"He had not sued other opposition politicians, but chose to pick on the defendant because he's a staunch government critic. And you were trying to strike fear in Singaporeans," Mr Lim said.

PM Lee responded: "Your Honour, this flatters his client. I totally deny it."

Mr Lim then accused Mr Lee of taking the "easy route" by suing someone who shared the post, rather than the author and originator. "Were you not courageous enough to sue The Coverage?" he asked.

Replied PM Lee: "I took advice and decided to sue Leong Sze Hian. Not a matter of courage, but how to best vindicate my reputation."

Mr Lim said: "So, you decided that the best way was to sue one of thousands who shared and not the writer."

"Yes," replied PM Lee. "Because when the matter comes to court, the issues will be joined and the truth will be out." He added that he believed that suing Mr Leong was the best course of action after taking legal advice.

Mr Lim argued that Mr Leong's publication of The Coverage article was "technical and limited" because he had merely shared it.

PM Lee responded that sharing is publication: "What more must you do before you are counted as a publication?"

Asked Mr Lim: "Can you tell the court of a single living person who thought the worse of you because of the sharing of this article by the defendant?"

"This is not the way we approach this question," PM Lee replied. "A damaging article is published, circulated. Either I vindicate myself or one more drop of poison sinks in."

Each time he does not clear his name, a little more damage is done and people will begin to wonder if there is some truth to the allegations, the Prime Minister added.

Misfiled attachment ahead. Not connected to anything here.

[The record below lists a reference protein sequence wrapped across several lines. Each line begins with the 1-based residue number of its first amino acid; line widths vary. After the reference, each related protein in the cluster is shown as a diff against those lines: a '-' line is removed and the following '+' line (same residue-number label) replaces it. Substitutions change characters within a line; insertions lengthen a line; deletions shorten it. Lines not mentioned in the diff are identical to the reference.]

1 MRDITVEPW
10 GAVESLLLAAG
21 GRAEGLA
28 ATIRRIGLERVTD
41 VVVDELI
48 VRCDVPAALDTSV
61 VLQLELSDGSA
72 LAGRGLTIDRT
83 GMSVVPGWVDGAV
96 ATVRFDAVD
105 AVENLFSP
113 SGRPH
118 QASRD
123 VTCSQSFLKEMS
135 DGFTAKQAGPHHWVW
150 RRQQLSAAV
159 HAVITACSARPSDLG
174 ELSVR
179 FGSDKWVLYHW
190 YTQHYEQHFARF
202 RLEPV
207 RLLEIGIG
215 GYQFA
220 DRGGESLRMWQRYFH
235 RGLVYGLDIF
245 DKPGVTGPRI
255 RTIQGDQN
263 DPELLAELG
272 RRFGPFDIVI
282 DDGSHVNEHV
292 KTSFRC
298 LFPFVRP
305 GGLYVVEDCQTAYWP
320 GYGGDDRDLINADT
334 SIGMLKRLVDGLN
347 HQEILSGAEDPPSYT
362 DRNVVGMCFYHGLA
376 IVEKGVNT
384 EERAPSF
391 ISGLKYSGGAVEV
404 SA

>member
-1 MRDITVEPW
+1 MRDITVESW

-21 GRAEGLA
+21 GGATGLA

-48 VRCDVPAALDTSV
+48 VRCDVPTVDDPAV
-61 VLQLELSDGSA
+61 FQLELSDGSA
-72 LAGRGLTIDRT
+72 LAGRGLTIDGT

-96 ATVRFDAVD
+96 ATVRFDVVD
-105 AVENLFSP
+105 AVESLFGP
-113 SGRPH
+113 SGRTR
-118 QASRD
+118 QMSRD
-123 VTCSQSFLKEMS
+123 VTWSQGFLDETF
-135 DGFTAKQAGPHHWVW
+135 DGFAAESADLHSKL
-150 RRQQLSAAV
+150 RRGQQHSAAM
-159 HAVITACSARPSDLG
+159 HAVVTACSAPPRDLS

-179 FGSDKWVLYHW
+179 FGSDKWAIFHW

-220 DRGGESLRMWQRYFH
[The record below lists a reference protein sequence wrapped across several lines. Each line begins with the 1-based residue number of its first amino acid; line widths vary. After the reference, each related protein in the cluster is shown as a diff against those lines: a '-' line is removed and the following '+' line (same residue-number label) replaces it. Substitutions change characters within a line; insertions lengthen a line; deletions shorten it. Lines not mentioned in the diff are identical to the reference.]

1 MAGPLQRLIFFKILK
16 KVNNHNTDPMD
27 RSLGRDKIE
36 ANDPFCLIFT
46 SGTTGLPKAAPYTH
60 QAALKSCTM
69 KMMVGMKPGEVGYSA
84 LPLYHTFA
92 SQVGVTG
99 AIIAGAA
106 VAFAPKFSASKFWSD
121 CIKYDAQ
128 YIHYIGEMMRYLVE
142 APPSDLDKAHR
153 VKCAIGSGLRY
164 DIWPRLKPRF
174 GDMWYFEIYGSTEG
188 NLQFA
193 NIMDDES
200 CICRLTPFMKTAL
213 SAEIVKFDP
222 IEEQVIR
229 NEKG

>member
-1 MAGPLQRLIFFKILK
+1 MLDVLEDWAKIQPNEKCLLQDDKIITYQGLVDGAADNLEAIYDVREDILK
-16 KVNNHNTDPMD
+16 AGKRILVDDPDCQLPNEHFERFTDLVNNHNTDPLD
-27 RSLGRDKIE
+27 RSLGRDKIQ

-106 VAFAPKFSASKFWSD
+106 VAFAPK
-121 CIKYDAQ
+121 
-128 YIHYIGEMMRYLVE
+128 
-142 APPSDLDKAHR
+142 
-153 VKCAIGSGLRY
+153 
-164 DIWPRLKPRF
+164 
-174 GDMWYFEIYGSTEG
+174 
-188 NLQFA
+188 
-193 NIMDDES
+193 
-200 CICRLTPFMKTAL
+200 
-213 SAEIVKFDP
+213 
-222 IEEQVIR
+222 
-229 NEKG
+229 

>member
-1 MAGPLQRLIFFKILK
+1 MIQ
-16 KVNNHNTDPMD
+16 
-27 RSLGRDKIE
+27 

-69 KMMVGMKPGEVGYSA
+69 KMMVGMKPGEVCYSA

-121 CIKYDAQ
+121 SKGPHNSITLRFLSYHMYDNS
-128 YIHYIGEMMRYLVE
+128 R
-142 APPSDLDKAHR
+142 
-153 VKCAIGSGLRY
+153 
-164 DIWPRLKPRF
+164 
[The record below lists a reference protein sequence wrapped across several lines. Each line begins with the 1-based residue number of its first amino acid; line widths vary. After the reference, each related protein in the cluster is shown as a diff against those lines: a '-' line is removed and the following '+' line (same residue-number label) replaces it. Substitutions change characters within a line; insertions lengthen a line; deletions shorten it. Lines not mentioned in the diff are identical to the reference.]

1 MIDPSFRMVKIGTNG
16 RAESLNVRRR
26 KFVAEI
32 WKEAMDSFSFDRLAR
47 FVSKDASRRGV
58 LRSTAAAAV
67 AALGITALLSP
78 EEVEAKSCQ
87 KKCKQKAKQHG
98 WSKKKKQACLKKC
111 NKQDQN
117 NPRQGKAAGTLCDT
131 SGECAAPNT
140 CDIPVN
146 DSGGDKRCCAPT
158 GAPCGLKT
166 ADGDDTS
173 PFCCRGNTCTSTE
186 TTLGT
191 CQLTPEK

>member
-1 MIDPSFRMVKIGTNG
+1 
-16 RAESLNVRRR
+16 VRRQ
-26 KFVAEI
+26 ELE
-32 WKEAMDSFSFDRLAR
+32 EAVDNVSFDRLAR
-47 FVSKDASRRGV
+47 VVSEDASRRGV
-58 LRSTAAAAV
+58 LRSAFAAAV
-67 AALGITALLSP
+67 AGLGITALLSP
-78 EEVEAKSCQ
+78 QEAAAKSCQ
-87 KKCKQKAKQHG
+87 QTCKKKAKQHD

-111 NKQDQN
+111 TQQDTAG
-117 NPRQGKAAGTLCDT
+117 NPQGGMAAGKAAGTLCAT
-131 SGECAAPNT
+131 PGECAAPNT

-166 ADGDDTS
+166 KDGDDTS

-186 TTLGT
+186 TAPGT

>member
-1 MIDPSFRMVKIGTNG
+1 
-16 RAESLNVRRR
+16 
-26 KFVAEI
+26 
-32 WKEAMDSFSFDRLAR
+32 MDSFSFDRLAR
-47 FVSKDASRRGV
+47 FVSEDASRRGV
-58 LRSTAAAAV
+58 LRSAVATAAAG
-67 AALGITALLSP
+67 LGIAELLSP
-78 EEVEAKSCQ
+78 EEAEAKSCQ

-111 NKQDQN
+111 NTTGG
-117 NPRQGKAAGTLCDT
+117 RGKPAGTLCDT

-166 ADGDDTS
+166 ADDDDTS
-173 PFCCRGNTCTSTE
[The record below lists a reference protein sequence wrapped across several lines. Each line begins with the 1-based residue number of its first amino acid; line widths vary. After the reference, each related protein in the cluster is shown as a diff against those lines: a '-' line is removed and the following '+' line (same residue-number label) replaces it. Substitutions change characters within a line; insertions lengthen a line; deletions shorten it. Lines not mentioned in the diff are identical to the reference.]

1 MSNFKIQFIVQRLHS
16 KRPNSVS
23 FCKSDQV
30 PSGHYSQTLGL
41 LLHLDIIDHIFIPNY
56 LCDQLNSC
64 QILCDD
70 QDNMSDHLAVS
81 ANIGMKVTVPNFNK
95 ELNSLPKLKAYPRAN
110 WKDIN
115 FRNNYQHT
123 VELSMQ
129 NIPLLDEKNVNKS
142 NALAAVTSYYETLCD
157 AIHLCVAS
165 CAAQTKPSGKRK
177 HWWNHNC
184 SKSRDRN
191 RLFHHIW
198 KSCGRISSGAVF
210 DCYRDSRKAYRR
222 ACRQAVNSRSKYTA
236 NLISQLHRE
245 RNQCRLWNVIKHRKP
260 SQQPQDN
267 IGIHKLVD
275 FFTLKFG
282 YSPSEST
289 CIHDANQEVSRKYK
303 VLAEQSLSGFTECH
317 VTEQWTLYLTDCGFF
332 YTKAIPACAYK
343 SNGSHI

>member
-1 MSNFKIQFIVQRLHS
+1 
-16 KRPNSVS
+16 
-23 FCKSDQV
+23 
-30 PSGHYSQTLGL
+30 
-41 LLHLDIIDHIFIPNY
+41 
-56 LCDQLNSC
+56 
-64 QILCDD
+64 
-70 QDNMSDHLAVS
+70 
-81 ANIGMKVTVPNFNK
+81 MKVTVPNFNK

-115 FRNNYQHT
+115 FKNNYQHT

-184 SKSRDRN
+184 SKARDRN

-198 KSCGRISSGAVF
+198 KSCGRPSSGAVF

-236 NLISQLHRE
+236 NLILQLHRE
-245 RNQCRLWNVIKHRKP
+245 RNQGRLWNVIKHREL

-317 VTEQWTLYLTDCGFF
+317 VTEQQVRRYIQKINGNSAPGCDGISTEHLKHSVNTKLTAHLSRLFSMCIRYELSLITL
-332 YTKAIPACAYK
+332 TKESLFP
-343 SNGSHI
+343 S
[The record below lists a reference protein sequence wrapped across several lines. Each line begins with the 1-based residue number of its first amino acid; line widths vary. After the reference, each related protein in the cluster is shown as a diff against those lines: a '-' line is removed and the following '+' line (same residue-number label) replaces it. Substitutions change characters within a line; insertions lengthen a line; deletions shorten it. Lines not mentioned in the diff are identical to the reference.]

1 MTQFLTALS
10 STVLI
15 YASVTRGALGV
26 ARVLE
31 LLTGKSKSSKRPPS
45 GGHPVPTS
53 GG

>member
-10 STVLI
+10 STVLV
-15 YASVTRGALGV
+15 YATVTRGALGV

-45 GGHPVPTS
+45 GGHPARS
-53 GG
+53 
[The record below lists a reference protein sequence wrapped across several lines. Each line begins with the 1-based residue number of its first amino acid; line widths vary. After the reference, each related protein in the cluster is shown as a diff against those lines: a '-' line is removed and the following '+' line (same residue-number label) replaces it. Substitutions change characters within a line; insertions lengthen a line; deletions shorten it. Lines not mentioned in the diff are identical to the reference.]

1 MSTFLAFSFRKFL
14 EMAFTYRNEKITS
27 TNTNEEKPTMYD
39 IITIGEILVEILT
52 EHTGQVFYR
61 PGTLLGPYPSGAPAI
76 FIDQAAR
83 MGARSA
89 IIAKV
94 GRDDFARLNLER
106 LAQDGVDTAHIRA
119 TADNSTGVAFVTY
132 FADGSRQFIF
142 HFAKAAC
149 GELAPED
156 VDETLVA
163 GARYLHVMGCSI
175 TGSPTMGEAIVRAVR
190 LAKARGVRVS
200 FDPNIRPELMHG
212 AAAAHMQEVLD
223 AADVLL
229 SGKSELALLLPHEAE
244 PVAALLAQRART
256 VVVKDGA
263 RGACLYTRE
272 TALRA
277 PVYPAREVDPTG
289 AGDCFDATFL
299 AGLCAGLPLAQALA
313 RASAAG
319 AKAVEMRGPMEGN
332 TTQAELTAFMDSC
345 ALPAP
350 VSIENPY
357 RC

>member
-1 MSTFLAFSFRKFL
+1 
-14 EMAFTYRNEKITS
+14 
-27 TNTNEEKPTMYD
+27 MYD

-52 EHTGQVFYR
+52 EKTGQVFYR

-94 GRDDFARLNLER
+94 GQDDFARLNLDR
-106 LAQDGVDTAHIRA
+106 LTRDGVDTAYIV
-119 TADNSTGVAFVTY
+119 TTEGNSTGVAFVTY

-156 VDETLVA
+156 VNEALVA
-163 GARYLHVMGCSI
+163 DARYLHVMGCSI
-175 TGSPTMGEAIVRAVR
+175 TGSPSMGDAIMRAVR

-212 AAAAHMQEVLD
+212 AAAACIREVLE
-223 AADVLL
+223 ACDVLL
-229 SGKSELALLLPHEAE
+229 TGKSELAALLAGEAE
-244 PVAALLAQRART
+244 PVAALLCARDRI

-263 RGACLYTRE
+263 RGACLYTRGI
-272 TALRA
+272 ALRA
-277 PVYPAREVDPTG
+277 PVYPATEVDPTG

It is a "strange morality", Mr Lim said, that would lead Mr Lee to believe that suing Mr Leong was the best approach, instead of suing Mr Alex Tan and STR.

"Are you saying it's wrong for him to do so?" Justice Aedit asked.

"It is wrong for him to do so," Mr Lim replied, asking PM Lee if it was right for him not to go after the originators of the falsehoods.

"Mr Lim, this is not a court of morality," Justice Aedit said, ordering him to rephrase his question.

The lawyer then asked if Mr Lee would not have obtained better remedies had he sued Mr Tan and STR, to which Mr Lee replied: "That's for me and my legal counsel to decide."

Hearing continues on Wednesday

The second day of the trial on Wednesday (Oct 7) will see Dr Tuan Quang Phan, the expert witness called by PM Lee, giving evidence via video link from Hong Kong.

Mr Lim has not yet decided if his client, Mr Leong, will take the stand.

At the end of the hearing, Mr Singh said: "I hope the defendant has the courage to take the stand tomorrow."

Replied Mr Lim: "My client certainly has no lesser courage than the plaintiff in not suing STR or The Coverage."

He told reporters afterwards that his cross-examination of Mr Lee went "super well" and that he had got what he wanted out of it.